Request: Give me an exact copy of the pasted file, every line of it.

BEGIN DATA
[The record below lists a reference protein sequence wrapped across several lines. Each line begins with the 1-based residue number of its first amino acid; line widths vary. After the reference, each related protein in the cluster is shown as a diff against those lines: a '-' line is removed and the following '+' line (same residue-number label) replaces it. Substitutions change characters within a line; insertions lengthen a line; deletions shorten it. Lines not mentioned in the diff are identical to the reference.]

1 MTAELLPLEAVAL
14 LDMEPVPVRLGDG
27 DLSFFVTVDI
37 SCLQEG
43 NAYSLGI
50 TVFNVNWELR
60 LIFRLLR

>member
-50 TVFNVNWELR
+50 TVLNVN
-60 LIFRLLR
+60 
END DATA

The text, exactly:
[The record below lists a reference protein sequence wrapped across several lines. Each line begins with the 1-based residue number of its first amino acid; line widths vary. After the reference, each related protein in the cluster is shown as a diff against those lines: a '-' line is removed and the following '+' line (same residue-number label) replaces it. Substitutions change characters within a line; insertions lengthen a line; deletions shorten it. Lines not mentioned in the diff are identical to the reference.]

1 MTAELLPLEAVAL
14 LDMEPVPVRLGDG
27 DLSFFVTVDI
37 SCLQEG
43 NAYSLGI
50 TVFNVNWELR
60 LIFRLLR

>member
-50 TVFNVNWELR
+50 TVLNVN
-60 LIFRLLR
+60 